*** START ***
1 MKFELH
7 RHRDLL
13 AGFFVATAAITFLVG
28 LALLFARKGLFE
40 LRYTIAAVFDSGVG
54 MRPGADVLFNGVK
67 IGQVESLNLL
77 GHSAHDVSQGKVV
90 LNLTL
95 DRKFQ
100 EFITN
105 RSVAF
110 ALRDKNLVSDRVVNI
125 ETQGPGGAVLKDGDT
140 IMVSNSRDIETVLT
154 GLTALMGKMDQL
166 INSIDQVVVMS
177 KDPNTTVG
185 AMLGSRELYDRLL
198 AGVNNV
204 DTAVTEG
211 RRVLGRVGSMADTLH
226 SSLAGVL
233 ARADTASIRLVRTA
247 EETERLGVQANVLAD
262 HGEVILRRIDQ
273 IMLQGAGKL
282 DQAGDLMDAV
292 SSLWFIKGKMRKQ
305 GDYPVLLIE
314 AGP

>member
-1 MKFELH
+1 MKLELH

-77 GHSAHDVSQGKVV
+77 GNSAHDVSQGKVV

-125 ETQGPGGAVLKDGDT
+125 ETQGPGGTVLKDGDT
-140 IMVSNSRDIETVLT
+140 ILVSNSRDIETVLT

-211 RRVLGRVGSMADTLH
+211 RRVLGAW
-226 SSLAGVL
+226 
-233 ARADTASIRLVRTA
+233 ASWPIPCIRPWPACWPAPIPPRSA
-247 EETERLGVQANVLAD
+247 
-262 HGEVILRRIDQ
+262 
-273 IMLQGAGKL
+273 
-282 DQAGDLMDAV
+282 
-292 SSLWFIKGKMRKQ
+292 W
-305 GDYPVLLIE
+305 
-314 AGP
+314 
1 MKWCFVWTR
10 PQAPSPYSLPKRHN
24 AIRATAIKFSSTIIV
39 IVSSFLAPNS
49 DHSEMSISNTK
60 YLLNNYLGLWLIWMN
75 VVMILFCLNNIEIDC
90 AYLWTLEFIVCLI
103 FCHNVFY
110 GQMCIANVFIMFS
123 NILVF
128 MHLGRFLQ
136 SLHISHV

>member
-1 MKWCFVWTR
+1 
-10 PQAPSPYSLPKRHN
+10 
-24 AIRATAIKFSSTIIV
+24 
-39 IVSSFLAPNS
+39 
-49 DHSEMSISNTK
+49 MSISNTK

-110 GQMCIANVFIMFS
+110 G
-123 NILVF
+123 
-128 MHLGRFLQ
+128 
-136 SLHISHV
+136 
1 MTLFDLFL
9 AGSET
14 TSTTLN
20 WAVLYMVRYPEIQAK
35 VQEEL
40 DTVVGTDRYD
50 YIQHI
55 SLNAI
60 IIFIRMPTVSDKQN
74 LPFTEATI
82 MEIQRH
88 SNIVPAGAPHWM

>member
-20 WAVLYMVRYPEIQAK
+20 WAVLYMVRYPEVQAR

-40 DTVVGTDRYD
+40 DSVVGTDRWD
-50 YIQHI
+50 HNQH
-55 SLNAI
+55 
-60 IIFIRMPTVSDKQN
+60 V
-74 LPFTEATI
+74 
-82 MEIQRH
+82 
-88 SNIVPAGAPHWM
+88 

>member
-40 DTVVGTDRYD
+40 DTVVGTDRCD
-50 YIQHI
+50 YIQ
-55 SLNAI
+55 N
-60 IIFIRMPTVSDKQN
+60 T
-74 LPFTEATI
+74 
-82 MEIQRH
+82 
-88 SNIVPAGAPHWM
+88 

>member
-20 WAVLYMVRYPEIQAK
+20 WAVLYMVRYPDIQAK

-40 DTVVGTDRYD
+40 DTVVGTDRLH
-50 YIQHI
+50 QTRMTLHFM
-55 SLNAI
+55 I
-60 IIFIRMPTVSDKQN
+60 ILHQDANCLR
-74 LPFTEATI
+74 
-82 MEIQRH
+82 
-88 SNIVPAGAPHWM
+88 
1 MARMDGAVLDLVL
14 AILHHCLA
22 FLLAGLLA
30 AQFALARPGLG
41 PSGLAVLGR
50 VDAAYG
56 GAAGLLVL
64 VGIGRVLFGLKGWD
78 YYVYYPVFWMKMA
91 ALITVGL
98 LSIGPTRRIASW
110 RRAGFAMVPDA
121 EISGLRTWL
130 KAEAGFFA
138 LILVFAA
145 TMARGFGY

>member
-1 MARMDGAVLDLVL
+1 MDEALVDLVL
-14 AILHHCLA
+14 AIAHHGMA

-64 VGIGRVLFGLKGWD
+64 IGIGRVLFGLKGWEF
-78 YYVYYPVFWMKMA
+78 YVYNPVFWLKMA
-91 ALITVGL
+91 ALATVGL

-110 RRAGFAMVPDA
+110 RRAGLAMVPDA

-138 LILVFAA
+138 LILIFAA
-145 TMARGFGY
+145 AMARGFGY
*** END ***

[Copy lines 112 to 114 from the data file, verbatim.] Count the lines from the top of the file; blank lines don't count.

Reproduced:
-55 SLNAI
+55 
-60 IIFIRMPTVSDKQN